How to Use Gas Fireplaces Properly?
Gas fireplaces can be an efficient and effective way to warm your home in the winter. It’s important to understand how to use your fireplace properly, though, as the improper operation could lead to a fire or carbon monoxide leak in your home.
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Using your gas fireplace correctly will also help you save money on your heating bills. By adjusting the flame height and intensity, you can adjust your fireplace’s efficiency.
1. Turn Off Your Pilot Light
During the summer or when your fireplace is not being used for a long period of time, it’s best to turn off your pilot light. This will save you money on your gas bill and will help keep the air in your home cleaner.
2. Locate the Gas Supply Line
The gas line that runs to your fireplace is typically located under your fireplace box or in the back of your logs. Once you’ve located the gas line, open the valve to the gas line by turning it parallel to the gas line. Then, locate the pilot assembly’s spark ignitor. This is usually a small push-button shaped like a little red circle with the words “On, Off, and Pilot.”
3. Use a Fireplace Key to Light It
Once you’ve located the gas supply line, you’ll need a fireplace key to ignite your fireplace. Some fireplaces have a decorative slot where you can insert the key and control your gas valve.
4. Turn on the Ignition Switch
After you’ve opened the gas valve, press the ignition switch about once every second to ignite your fireplace. You may need to repeat this process multiple times until you’ve gotten your fireplace to light.
Hold the Control Knob Down After Igniting Your Fireplace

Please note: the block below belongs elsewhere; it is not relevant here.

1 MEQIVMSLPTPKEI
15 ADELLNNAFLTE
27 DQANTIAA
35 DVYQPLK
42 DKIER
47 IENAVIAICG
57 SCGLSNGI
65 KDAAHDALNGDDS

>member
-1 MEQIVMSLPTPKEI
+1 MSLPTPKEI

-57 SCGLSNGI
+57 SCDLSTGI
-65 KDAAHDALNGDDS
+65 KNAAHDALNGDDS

Once your fireplace’s pilot light has lighted, hold down the control knob until the flame starts to glow. If it doesn’t, retry the process or contact a professional to relight your fireplace.
6. Adjust the Ignition Level
The control panel on your fireplace should include a pilot knob, an igniter button, and a dial to adjust the flame’s strength. Many fireplaces also have a wall switch that you can use to set the ignition level. This information should be printed on the instruction manual of your fireplace, and you can also call a professional for help if you’re not sure how to operate it.
7. Clean Your Fireplace
When your fireplace is not being used, you should clean it periodically to remove any buildup of dirt, cobwebs, or debris. This can increase the life of your fireplace and reduce the likelihood of a malfunction down the road.
8. Install a CO Alarm
A carbon monoxide (CO) detector will help you prevent the inhalation of harmful fumes that can be released by your fireplace’s flames. These sensors can be a relatively inexpensive investment, and they can save you from serious medical conditions or even death in the case of an emergency.
While the safety pilots found on most gas fireplaces are a vital layer of protection, they can still fail if your home is not well-ventilated. It’s a good idea to install a CO alarm as soon as you can and test it weekly.